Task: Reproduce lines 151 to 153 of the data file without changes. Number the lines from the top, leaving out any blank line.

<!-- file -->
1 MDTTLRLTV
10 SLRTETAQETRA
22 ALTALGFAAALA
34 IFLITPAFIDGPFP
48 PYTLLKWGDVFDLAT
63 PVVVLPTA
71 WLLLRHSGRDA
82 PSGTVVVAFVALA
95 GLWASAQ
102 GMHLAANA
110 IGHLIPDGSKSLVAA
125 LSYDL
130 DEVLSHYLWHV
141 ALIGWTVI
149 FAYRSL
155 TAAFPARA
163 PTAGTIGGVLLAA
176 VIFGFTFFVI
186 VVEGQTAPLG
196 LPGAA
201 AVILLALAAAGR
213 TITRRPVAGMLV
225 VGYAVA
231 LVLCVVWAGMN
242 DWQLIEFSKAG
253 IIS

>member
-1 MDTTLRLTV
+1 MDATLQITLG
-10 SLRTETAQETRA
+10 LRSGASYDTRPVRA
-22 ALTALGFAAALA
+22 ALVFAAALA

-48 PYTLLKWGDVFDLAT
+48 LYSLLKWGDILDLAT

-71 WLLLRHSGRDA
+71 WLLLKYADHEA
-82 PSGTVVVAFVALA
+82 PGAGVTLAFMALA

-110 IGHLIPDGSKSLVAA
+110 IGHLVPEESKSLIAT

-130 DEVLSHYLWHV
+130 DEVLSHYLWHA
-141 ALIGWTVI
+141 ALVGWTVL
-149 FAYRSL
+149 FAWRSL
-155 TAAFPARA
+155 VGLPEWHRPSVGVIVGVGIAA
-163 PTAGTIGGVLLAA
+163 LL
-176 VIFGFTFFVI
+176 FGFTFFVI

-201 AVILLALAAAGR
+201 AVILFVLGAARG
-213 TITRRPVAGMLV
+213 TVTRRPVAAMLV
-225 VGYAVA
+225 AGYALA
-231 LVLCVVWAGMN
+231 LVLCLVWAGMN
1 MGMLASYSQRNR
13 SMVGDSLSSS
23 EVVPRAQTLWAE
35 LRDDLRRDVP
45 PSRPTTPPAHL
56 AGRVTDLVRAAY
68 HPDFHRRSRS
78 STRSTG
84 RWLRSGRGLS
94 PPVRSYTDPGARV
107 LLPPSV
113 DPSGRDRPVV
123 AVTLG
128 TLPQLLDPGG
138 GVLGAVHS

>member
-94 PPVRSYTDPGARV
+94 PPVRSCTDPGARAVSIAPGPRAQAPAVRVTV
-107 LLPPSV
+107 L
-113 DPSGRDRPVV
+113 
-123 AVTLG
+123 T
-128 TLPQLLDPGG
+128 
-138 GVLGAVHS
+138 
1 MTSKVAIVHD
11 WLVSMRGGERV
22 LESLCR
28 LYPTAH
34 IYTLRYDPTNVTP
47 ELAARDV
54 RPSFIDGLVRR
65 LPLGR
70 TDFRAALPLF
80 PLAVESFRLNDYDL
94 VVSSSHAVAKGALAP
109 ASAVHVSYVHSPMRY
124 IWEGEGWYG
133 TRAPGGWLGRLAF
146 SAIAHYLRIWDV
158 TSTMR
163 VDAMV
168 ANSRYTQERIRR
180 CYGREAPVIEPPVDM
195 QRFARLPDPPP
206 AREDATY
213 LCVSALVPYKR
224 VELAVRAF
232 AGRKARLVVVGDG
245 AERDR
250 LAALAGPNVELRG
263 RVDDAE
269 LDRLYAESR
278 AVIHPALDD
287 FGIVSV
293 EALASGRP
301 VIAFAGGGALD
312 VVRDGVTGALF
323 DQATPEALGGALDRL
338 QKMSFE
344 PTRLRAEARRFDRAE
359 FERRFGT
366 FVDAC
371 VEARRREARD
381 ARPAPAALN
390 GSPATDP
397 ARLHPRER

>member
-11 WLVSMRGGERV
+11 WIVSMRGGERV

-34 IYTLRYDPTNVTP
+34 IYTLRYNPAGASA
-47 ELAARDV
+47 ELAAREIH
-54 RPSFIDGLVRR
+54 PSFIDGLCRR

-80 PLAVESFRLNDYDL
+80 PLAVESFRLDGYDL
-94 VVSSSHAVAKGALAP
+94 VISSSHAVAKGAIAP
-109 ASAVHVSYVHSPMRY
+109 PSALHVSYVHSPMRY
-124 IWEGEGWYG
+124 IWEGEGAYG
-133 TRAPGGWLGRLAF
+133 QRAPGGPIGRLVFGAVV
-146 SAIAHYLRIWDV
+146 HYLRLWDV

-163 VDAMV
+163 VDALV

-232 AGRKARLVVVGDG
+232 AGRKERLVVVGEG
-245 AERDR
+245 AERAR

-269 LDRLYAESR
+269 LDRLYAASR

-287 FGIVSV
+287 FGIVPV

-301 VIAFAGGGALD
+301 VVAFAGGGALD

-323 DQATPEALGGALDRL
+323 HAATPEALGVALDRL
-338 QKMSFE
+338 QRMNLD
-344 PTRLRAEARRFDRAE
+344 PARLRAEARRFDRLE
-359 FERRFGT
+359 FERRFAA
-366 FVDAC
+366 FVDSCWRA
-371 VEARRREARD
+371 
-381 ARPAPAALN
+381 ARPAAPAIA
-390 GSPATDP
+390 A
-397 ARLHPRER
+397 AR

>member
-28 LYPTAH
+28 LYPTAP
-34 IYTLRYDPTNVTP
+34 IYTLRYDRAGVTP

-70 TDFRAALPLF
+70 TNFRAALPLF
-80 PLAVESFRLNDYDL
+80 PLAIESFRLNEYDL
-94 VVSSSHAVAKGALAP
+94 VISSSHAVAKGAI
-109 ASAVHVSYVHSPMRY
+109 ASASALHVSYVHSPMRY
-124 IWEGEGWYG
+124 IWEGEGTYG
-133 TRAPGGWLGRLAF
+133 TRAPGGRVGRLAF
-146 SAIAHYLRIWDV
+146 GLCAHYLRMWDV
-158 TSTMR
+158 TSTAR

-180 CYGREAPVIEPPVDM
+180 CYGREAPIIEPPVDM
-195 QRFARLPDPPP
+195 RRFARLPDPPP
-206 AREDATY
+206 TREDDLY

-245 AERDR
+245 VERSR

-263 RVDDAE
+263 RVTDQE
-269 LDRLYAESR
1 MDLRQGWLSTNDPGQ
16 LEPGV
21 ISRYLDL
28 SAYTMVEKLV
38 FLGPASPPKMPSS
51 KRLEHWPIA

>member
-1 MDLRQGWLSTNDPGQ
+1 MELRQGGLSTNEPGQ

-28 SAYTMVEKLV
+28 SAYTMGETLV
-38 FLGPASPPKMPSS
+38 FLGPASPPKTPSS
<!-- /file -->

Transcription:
-146 SAIAHYLRIWDV
+146 HYLRLWDV

-163 VDAMV